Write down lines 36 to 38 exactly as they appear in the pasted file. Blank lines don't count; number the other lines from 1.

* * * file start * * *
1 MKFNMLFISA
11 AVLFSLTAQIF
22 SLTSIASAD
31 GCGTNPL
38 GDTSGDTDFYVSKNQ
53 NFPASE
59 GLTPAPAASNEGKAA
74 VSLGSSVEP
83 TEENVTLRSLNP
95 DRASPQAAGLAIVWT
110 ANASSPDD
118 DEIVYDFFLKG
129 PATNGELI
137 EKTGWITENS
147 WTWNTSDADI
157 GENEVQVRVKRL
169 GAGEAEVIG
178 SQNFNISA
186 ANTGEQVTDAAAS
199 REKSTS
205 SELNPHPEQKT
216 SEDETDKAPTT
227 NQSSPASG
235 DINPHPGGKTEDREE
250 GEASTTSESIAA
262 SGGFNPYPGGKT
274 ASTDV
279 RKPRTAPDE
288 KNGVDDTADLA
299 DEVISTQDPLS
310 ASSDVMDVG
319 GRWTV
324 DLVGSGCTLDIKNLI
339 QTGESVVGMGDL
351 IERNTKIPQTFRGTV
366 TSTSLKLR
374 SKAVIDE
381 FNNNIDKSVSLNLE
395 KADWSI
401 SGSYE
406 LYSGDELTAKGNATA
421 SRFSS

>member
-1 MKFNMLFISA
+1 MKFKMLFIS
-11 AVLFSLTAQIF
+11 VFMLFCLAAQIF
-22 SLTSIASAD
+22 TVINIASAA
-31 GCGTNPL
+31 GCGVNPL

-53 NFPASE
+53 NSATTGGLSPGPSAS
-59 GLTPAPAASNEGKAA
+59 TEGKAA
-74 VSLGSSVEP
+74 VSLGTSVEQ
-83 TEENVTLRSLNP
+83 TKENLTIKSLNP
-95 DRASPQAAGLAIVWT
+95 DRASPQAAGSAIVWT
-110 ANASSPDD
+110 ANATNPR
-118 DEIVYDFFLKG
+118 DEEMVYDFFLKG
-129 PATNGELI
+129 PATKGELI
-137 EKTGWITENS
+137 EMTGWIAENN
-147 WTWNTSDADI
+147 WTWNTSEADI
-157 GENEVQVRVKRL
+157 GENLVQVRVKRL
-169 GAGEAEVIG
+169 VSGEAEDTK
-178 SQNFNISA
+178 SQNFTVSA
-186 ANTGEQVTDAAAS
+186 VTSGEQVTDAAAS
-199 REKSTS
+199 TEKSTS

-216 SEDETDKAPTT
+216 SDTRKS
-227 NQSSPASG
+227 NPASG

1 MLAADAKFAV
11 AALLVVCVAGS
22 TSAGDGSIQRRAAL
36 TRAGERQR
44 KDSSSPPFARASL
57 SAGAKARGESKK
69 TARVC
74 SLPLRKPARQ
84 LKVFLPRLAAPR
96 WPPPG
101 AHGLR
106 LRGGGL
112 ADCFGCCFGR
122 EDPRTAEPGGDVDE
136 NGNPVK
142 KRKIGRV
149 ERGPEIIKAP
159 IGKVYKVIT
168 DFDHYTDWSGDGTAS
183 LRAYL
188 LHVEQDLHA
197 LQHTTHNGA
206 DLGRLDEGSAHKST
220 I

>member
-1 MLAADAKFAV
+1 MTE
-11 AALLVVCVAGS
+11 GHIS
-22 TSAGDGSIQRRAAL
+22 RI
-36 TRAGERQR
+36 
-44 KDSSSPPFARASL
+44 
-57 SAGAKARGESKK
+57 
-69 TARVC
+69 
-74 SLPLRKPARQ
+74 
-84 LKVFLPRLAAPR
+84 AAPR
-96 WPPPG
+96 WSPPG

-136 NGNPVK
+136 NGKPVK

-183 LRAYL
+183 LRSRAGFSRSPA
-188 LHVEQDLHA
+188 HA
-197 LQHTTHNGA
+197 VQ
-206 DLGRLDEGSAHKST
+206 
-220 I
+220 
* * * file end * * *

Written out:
366 TSTSLKLR
374 SKAVIDE
381 FNNNIDKSVSLNLE